The British Museum cites the British Museum Act (1963), section 5 of which in particular imposes strict limitations on its freedom to divest itself of objects in its trust. Given the political will, the British Government could simply amend this Act to relax these limitations.  In absence of this will, there have been attempts by individuals such as British Committee Chair, Eddie O’Hara, (2002) to make this amendment to the law through Private Member's Bills.

The speakers at the Colloquy were recorded and will be made available on the YouTube channel of IOC-A-RPM, http://www.youtube.com/parthenonmarblesAU.

 

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About The British Committee for the Reunification of the Parthenon Marbles (BCRPM) A group of British people who having considered the case for the reunification of the Parthenon Marbles strongly support it and wish to campaign to achieve it. James Cubitt, a distinguished British architect, met with Melina Mercouri and Jules Dassin before he formed the BCRPM to campaign for the return of the Parthenon Marbles to their rightful home in Athens. The Committee was set up in 1983 under the chairmanship of internationally renowned and universally respected Robert Browning, Emeritus Professor of Greek at the University of London. Then inveterate and accomplished, writer Graham Binns took over as Chairman from 1997-2002, followed by erudite Prof. Anthony Snodgrass 2002-2010, Fellow of the British Academy and Professor Emeritus of Classical Archaeology, University of Cambridge. Since  2010, MP Eddie O’Hara has taken on the role. For more information, visit: http://www.parthenonuk.com.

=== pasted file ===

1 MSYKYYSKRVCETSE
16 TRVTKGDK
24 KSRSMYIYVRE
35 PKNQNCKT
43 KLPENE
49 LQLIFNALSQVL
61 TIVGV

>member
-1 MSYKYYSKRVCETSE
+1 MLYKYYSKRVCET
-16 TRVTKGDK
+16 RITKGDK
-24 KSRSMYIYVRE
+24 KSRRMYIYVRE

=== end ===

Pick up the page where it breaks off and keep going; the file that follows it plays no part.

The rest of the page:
About The American Committee for the Reunification of the Parthenon Sculptures, Inc. (ACRPS)

Formed by international litigation attorney, Michael J. Reppas II, ACRPS is the leader of the American charge for the repatriation of the Parthenon Sculptures to Greece. Mr. Reppas, a widely cited author and legal scholar, has engaged in a near 15-year grassroots campaign with fellow Board members involving domestic and international lectures to advocate the cause. ACRPS is a duly recognized IRS § 501(C)(3) NOT-FOR-PROFIT organization, whose purpose is to educate the public on a local, state, national and international level on the compelling need to protect, preserve and repatriate looted cultural property to its country of origin – most particularly to effect the return from London to Athens of the Parthenon Sculptures. For more information, on this and ALL SIDES OF THE PARTHENON - A Touring Exhibition, visit http://www.ParthenonSculpturesUSA.org

 

About The International Organizing Committee – Australia – for the Restitution of the Parthenon Marbles, Inc. (IOC-A-RPM)

Formerly known as the AHEPA (Australia) Committee for the Restitution of the Parthenon Marbles, the committee was formed in 1981 under the chairmanship of Emanuel John Comino AM. It was the first committee in the world set up for the restitution. The Committee aims to bring pressure to bear on governments and influence public opinion to ensure the return of the Parthenon Marbles to Greece. For more information, visit http://www.parthenonmarblesaustralia.org.au

 

CONTACT:

UK – Marlen Godwin, For the British Committee for the Reunification of the Parthenon Marbles,

01780 481689, This email address is being protected from spambots. You need JavaScript enabled to view it.

USA – Eleni Daniels, For The American Committee for the Reunification of the Parthenon Sculptures, Inc., m. 1-917-468-2919, This email address is being protected from spambots. You need JavaScript enabled to view it.

AUSTRALIA – Dennis Tritaris, For the International Organising Committee – AUSTRALIA – For the

Restitution of the Parthenon Marbles Inc., m. +61 423 825 905, This email address is being protected from spambots. You need JavaScript enabled to view it.